There's a 7 year old Azteca gelding who seemed from the video of him jumping that he might be worth a look. I called up the trainer, and it turns out he's only been going English for 30 days. He was reining-trained before that, and so he won't touch the bit. I've already retrained two horses who were trained like that (Cash and Red), and they never really get over it. So thanks, but no. A coming 9 year old Paint gelding who looked quiet o/f in the arena, but y'all, he's almost NINE and he's basically green-broke. And a coming 8 year old QH who looks nice but really hot o/f. I'm sure that's something I could work on, but I'd rather work on it with something younger. And on and on.

And y'all, these are the NICE horses. The actual possibilities. These don't include the ones that look like this or this or this.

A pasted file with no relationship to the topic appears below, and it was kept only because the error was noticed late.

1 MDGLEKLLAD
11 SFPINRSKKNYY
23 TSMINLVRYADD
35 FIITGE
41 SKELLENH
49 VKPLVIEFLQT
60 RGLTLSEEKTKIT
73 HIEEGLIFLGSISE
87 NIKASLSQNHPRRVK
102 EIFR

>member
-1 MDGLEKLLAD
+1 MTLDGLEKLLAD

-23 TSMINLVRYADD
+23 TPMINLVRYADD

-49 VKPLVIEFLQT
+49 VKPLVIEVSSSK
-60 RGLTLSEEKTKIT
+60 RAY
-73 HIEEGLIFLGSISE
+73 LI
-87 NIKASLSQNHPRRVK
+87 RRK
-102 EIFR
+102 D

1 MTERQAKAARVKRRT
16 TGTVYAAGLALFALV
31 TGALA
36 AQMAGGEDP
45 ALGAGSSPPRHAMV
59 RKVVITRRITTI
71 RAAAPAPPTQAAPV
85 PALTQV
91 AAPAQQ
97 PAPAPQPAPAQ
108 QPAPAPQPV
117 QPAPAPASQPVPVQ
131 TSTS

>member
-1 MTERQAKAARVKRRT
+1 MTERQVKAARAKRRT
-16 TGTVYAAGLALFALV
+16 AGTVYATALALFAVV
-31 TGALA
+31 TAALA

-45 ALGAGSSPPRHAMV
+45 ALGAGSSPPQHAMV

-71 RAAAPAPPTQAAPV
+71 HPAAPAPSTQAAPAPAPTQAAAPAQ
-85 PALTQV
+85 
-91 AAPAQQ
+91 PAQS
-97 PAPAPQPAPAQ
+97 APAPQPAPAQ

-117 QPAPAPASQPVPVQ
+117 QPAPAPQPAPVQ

P.S. When photographing your horse for a sale shot, please don't get a picture of him just after he's done peeing. Really.

Monday, December 3, 2012

Horse Shopping: Tucker (opinions wanted)

Confession time: in between worrying about Saga, I've been thinking about what I really want in my next horse. Here's my list so far:
  • Must be a gelding. This is non-negotiable.
  • Must be between 15.2 and 16.2 hh. Cash is 15.2 and I thought he was a little short for me (well, ok, the jumps just looked really big, you know?), so when I was shopping for Saga, I wanted something bigger. What I did not factor in is that a 16.2 hh horse is WAY harder to get on, and I'm not getting any younger. Plus, bigger horses tend to be less "catty," and Saga and Oberon are no exception. So ideally the new horse would be 15.2-16 hh.